jacquard weaving

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  1. 1. Jacquard Weaving Hafeezullah Memon ZSTU, Hangzhou, China
  2. 2. Fiber Fabric A natural or synthetic filament that can be spun into yarn. A cloth made by weaving, knitting, or felting fibers.
  3. 3. Woven Fabric Woven fabrics are composed of two sets of yarns, the warp and the weft. Cloth is created by weaving the warp and the weft over and under one another. The manner in which the warp and weft are woven over and under one another determines the weave of the fabric. There are five basic weaves: Plain, Basket, Twill, Satin, Jacquard Woven fabric only stretches on the bias unless it is made from elastic fibers. Woven fabric frays unless hemmed or treated with pinking shears.
  4. 4. Warp & Weft The warp yarns run the length of the fabric. The weft yarns, also called the fill, run perpendicular to the warp yarns. Plain Weave. Wikimedia Commons, 2007.
  5. 5. Jacquard weaving Jacquard weaving makes possible in almost any loom the programmed raising of sushant each warp thread independently of the others. This brings much greater versatility to the weaving process, and offers the highest level of warp yarn control. The Jacquard process and the necessary loom attachment are named after their inventor, Joseph Marie Jacquard (17521834). This mechanism is probably one of the most important weaving inventions as Jacquard shedding made possible the automatic production of unlimited varieties of pattern weaving. The term "Jacquard" is not specific or limited to any particular loom, but rather refers to the added control mechanism that automates the patterning
  6. 6. Jacquard weaving is done on a specialized loom called a Jacquard loom. The Jacquard loom is a mechanical loom that was invented by Joseph Marie Jacquard in 1801. The jacquard loom simplifies the process of weaving complicated textile patterns with its punch card system. Silk brocade fabric, Lyon, France, 1760- 1770. Wikimedia Commons, 2006. Jacquard Weaving
  7. 7. Mechanical Jacquard looms Originally the Jacquard machines were mechanical, and the fabric design was stored in a series of punched cards which were joined together to form a continuous chain. The Jacquards often were small and only independently controlled a relatively few warp ends. This required a number of repeats across the loom width. Larger capacity machines, or the use of multiple machines, allowed greater control, with fewer repeats, and hence larger designs to be woven across the loom width.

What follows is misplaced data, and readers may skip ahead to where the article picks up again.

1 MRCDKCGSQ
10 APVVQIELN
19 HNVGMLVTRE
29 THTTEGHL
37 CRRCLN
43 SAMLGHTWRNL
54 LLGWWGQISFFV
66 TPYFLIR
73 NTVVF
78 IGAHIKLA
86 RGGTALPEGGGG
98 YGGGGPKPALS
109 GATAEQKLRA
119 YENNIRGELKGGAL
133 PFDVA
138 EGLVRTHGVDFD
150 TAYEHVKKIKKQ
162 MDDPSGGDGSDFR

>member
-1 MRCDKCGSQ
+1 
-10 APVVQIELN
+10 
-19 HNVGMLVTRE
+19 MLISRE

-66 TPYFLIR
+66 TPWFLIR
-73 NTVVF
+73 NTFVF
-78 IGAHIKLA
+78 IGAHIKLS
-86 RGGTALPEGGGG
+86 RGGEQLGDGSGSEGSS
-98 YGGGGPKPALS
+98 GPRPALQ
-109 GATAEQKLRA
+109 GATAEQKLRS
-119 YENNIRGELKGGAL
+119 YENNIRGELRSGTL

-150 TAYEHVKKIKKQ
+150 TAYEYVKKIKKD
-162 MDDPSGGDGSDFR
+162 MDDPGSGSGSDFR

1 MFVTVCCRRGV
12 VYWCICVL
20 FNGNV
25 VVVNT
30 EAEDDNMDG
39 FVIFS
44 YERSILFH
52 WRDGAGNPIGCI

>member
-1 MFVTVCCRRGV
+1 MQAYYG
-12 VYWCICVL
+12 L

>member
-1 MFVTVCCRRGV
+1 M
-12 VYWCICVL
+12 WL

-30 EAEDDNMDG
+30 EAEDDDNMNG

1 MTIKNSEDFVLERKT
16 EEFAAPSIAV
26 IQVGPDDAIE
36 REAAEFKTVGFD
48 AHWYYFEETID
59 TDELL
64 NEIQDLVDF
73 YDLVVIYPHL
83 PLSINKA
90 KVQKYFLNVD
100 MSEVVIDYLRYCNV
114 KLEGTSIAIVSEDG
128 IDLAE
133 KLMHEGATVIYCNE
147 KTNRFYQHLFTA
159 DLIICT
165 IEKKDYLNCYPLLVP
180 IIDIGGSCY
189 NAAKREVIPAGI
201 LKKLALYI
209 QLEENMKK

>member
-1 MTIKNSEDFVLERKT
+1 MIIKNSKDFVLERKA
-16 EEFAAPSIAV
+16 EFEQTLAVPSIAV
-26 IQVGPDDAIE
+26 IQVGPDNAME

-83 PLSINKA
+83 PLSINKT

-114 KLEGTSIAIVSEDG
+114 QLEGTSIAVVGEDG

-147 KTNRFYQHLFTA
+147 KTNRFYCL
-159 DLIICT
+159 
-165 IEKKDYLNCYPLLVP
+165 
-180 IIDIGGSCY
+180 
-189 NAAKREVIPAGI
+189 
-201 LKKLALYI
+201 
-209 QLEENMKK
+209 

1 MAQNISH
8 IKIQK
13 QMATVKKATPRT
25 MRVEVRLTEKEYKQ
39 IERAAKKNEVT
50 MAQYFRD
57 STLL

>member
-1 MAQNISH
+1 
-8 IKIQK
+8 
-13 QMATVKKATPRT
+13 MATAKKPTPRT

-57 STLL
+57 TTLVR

8. 8. Electronic Jacquard looms Bonas Machine Company Ltd. launched the first electronic Jacquard at ITMA, Milan in 1983. Although the machines were initially small, modern technology has allowed Jacquard machine capacity to increase significantly, and single end warp control can extend to more than 10,000 warp ends. This avoids the need for repeats and symmetrical designs and allows almost infinite versatility. The computer-controlled machines significantly reduce the down time associated with changing punched paper designs, thus allowing smaller batch sizes. However, electronic Jacquards are costly and may not be required in a factory weaving large batch sizes, and smaller designs.
  9. 9. Electronic Jacquard looms The larger machines allowing single end warp control are very expensive, and can only be justified where great versatility is required, or very specialized design requirements need to be met. For example, they are an ideal tool to increase the ability and stretch the versatility of the niche linen Jacquard weavers who remain active in Europe and the West, while most of the large batch commodity weaving has moved to low cost areas
  10. 10. Jacquard weaves Large figured designs that require more than 25 different arrangements of the warp yarns to complete one repeat designwoven on a jacquard loom Damask Brocade Brocatelle Jacquard tapestry Wilton rugs
  11. 11. Any Questions?

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